Symposium on endocrine effects of cancer therapy in Dublin

Symposium on endocrine effects of cancer therapy in Dublin

In February,  the Irish Endocrine Society (IES) held its 25th IES annual study day 2019 in the Royal College of Physicians in Dublin. 150 attendees gathered for the one day conference featuring two sessions, on the endocrine effects of cancer therapy and an afternoon session dedicated to diabetes. The meeting took place In Graves Hall named after the famous Irish Endocrinologist Robert Graves.

On the occasion of World Cancer Day, the ISE jointly sponsored the session on the endocrine effects of cancer therapy, featuring leading experts such as Professor Richard Ross, University of Sheffield, Sheffield, UK who spoke about Endocrine Replacement in Cancer Survivors and Professor Maria E Cabanillas, from the Anderson Cancer Centre, Houston, Texas, speaking about Endocrine Complications of Cancer Immunotherapy.

Professor Ross as an ISE ambassador spoke about the importance of endocrinology not only at a national level but also at a global level and the important role of national and international societies to lead the way in the education of trainees to maintain the speciality of endocrinology. Brendan Kinsley, President of the Irish Endocrine Society opened the meeting informing the attendees of the uniqueness of this event in Irish Endocrinology; a joint symposium between the Irish Endocrine and International Society of Endocrinology.  He added that the aim of the symposium was to learn from our international experts on how to establish and provide appropriate care at a national level for patients suffering from endocrine deficits following cancer therapy.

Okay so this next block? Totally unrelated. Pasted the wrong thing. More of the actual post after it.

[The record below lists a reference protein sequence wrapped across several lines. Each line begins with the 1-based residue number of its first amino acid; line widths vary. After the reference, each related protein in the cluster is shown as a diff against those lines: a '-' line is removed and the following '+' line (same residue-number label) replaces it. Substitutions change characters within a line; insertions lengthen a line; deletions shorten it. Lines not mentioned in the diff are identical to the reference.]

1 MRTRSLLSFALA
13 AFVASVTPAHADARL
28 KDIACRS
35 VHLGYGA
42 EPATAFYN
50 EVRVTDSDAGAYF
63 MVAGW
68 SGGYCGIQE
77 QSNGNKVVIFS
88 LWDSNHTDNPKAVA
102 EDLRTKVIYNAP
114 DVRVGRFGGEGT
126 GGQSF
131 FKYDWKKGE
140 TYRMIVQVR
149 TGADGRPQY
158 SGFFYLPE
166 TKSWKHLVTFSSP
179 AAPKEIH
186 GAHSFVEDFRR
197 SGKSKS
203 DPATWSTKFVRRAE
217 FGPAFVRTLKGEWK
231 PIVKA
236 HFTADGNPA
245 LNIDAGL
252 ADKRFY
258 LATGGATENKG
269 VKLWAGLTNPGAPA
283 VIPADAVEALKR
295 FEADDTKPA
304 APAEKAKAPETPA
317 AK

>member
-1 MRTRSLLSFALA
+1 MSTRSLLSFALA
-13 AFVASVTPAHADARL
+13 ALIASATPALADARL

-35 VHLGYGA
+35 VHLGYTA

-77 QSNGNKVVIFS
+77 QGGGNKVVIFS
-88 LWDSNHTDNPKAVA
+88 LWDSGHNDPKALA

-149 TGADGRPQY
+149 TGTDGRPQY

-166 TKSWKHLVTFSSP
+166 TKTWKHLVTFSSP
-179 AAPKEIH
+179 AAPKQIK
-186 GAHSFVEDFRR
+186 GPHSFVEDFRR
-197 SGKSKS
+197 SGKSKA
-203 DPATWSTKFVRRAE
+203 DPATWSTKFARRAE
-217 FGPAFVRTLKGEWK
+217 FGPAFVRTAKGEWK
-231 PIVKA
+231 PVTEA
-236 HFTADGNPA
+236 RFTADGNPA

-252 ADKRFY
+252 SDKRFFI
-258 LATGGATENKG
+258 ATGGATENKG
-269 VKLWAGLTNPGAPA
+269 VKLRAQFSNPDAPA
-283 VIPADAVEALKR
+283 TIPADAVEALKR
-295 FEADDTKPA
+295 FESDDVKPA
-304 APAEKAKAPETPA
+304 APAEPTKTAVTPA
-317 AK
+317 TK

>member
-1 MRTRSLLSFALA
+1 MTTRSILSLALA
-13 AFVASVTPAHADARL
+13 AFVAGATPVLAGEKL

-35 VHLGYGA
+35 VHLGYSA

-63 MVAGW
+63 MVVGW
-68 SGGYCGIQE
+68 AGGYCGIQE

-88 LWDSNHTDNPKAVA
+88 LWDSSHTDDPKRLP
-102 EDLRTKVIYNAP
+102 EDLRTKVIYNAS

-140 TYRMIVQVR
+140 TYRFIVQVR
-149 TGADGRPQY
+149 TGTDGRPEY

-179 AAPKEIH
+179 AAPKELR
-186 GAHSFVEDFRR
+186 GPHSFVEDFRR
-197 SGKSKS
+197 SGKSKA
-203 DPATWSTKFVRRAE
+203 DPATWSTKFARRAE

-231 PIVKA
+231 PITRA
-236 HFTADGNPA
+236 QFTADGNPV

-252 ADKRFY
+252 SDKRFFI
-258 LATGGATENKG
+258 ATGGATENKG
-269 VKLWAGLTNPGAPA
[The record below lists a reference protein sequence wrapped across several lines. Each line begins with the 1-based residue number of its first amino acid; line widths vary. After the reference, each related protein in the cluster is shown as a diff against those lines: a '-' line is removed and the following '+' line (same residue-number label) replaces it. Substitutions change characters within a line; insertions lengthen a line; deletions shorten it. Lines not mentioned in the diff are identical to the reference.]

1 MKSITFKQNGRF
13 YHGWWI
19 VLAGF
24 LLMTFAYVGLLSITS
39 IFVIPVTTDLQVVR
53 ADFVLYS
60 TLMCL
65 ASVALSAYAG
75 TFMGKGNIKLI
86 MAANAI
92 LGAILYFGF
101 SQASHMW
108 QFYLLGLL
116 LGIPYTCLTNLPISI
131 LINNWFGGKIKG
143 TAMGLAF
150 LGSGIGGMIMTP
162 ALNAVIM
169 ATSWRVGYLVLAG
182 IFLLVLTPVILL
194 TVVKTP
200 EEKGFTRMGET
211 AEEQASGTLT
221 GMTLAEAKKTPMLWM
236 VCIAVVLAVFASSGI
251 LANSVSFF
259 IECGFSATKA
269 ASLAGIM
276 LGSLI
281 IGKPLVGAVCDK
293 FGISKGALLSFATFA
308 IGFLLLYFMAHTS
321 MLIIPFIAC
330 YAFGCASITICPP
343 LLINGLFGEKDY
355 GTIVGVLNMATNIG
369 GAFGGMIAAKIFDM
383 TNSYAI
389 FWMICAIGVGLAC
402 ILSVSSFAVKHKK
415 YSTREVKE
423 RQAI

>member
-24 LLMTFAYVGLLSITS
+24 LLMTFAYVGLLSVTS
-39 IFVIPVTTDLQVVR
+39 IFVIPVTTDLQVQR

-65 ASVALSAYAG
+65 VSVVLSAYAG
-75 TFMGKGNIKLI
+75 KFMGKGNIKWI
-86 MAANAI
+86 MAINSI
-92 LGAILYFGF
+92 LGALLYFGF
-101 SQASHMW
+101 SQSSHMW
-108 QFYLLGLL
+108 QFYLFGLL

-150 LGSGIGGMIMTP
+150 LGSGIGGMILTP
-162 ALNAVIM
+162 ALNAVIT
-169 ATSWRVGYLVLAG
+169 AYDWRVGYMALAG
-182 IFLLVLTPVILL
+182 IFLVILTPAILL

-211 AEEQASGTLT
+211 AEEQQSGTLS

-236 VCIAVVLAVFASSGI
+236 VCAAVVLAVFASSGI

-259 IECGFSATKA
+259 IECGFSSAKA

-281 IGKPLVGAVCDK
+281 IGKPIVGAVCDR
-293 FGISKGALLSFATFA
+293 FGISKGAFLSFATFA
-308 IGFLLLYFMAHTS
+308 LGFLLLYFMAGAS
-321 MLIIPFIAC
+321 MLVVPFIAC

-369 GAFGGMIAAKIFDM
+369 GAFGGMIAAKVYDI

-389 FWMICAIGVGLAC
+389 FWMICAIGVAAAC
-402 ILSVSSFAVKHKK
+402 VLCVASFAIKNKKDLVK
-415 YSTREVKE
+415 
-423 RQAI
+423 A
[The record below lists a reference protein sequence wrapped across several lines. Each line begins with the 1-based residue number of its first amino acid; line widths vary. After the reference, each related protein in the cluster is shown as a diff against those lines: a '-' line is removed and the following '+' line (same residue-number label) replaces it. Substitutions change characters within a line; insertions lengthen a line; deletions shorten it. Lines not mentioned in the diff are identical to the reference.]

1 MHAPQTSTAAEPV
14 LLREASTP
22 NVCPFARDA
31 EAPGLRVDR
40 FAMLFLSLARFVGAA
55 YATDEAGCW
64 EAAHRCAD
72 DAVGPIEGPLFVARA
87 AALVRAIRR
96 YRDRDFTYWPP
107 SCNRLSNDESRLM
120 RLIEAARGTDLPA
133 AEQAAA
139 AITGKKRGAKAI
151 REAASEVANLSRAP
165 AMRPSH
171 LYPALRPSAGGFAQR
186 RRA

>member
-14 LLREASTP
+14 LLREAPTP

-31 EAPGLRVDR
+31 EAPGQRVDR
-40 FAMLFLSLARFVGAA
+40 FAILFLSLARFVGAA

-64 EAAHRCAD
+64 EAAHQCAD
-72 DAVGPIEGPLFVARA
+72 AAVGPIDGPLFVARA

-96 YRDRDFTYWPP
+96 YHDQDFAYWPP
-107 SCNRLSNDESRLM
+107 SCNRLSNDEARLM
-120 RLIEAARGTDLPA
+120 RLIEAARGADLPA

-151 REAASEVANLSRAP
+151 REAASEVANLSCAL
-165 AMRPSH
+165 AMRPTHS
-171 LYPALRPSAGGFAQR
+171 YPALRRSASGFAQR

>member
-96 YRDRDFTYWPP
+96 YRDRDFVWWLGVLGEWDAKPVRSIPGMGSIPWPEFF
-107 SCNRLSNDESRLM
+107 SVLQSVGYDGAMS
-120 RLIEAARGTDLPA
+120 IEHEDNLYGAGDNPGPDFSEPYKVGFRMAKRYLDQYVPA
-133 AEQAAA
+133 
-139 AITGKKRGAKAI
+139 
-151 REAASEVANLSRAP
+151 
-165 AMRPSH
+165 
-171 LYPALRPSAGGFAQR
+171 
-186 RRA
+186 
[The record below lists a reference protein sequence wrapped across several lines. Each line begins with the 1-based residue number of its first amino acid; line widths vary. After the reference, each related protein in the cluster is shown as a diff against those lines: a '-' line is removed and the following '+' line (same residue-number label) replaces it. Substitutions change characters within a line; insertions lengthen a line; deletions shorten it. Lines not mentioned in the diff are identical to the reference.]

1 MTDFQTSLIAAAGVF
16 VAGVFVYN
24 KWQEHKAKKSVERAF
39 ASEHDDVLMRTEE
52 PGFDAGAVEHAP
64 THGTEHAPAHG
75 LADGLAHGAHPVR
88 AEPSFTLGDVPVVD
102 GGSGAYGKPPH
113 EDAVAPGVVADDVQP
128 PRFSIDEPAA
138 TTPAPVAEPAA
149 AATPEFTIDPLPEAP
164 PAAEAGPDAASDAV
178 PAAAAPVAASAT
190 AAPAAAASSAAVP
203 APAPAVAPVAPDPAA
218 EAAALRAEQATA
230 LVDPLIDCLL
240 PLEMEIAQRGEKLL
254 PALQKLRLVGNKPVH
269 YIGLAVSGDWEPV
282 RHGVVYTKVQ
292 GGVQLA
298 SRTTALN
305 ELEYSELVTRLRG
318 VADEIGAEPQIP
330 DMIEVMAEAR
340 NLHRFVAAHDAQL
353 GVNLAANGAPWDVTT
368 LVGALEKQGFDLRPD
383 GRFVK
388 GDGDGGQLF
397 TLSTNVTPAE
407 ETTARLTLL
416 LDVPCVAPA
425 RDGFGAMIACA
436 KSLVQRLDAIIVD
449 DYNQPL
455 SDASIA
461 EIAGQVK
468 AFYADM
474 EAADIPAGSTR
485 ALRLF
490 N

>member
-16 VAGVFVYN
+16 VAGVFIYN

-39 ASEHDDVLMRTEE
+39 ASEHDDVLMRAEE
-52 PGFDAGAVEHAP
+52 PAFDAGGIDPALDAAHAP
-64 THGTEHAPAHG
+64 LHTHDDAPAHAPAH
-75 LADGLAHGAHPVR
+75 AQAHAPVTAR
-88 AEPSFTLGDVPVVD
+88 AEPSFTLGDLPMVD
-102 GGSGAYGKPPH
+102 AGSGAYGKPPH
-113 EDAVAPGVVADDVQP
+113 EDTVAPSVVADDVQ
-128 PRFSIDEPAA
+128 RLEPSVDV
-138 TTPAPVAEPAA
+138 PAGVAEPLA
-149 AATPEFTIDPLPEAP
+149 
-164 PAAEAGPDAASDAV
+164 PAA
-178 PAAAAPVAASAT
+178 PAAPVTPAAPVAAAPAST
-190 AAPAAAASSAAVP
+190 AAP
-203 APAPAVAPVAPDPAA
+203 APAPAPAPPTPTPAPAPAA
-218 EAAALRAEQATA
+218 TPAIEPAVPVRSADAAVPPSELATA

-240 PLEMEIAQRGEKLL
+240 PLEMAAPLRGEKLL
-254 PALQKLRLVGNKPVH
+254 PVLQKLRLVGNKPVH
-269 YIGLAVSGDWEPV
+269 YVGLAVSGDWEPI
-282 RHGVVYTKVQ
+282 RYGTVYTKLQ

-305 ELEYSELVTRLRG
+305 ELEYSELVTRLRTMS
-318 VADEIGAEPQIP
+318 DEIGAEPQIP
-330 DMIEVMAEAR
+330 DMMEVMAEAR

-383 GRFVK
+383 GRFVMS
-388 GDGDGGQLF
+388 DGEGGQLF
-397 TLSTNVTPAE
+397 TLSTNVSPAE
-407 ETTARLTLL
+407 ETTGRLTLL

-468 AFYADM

Professor Maria Cabanillas delivered the Niall O’Meara lecture and outlined the increasing prevalence of endocrine disruption associated with newer therapies for cancer treatment and provided numerous clinical tips on how best to care for these patients.

Speakers in the Diabetes session included Professor Suzanne Norris, Consultant Hepatologist, Trinity College Dublin who spoke about the increasing prevalence of liver dysfunction in diabetes, Professor Colin Dayan, University of Cardiff, Wales, UK who spoke about immunotherapy in type 1 diabetes, and Professor Amy Jayne McKnight, Queens University Belfast who spoke about research from Northern Ireland on genetics and diabetic renal disease.

Pictures from the Irish Endocrine Society Study Day 2019: